Godeffory said that to some extent, Libra may challenge monetary sovereignty — the power of a state to exercise exclusive control over its currency — especially for developed countries.
"But there is no doubt that digital currency is the currency of the future, and it should be managed under some regulatory frameworks," he added.
Liu, from the IMF, said: "Digital currencies still have a relatively small footprint and limited links to the rest of the financial system. Even so, authorities should remain vigilant. Digital currencies such as Libra have the potential to have a significant effect on the world financial system, particularly those that quickly reach a global scale."
Since stablecoins were first mooted, technology innovators and financial regulators have been asking if they can really remain stable.
It is a requirement that they be backed by a central bank and can be transferred at any time into a fiat currency to ensure that the issuance of digital money cannot fuel inflation.
Wang Yongli, former president of Bank of China, said on Saturday that to achieve stable prices, central banks should not follow Bitcoin in using "mining" to create new CBDCs.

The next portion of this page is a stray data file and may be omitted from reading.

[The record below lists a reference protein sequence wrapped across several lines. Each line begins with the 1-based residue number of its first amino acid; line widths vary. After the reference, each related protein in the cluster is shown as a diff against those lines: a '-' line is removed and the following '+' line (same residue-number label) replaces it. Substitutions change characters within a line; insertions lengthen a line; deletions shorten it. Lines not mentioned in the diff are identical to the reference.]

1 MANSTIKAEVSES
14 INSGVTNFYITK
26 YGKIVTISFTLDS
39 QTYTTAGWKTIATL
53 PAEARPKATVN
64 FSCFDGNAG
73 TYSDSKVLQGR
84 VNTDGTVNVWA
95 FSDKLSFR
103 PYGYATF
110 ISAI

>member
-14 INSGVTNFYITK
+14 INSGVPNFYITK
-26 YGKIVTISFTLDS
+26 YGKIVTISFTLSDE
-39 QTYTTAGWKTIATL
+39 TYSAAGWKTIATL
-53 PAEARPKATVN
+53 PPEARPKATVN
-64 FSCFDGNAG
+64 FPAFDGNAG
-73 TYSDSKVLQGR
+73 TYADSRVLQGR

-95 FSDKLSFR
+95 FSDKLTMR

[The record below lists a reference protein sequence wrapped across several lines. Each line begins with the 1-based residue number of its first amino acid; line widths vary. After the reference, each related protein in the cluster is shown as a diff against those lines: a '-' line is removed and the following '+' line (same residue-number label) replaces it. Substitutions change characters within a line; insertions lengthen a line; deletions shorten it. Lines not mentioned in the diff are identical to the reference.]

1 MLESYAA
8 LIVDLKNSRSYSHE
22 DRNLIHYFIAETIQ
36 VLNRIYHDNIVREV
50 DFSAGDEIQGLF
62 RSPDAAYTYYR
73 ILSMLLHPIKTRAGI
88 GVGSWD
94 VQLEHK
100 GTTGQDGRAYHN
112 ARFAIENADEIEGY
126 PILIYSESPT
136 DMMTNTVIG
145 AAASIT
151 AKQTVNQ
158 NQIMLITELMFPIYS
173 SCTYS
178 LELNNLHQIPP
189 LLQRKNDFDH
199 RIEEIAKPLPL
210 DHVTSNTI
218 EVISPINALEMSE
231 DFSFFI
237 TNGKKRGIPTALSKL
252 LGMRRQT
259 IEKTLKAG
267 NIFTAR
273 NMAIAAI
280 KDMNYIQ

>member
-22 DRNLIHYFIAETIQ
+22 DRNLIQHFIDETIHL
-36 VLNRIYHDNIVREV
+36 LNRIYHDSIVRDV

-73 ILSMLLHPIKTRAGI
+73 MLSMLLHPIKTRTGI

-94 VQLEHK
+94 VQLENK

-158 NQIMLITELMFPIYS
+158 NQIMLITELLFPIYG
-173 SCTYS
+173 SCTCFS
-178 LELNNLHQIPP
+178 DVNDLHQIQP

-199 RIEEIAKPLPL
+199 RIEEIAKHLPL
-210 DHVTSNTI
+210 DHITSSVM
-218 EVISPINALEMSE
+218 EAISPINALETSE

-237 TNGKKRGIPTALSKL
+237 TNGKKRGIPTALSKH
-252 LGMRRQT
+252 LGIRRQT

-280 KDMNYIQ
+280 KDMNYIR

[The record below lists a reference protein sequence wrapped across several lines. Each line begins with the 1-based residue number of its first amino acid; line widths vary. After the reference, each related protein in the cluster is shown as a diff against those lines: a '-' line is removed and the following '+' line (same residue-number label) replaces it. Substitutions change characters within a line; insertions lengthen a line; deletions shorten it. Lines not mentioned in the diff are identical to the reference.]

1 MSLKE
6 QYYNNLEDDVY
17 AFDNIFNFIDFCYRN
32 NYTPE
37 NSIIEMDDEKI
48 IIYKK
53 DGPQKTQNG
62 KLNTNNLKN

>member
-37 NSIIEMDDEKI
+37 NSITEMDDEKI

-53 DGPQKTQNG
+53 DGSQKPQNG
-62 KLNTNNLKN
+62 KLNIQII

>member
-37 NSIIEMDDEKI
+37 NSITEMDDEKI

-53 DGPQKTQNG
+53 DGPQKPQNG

Mu, the central bank official, said China's CBDC regulatory and policy frameworks are expected to remain "technology-neutral", and innovation is encouraged in different types of institutions. Technology and financial companies, as well as monetary sovereignty, are playing a role in the innovation of stablecoins.
When it comes to cross-border payments using stablecoins, many researchers feel that the issue is even more complicated. It not only focuses on the technological choices or domestic regulatory framework, but is related to international monetary stability. As such, the researchers feel that further international policy coordination is needed.
Former PBOC governor Zhou Xiaochuan said on Saturday that financial regulation has to follow in the footsteps of global economic and financial innovation.
"Currently, the world is experiencing an unprecedented period of opportunity driven by technological development, which can rebuild global financial infrastructures and connections," he said.
According to a report by the G7 nations, as different countries may have various arrangements for stablecoins, this could raise crossborder transaction charges, including banking fees, foreign exchange and telecommunication costs.
Payment service providers may also struggle to operate among themselves due to a lack of standardization, implying a fragmentation of the international payments system, the report said.
Godeffory, from JMG Consulting, said that the issuance of stablecoins by central banks may also depend on users' requirements.
Persuading customers to switch from physical cash to digital currency may be another key problem."Thus, many central banks, especially those in Europe, will wait and see," he said.
"Thus, many central banks, especially those in Europe, will wait and see," he said.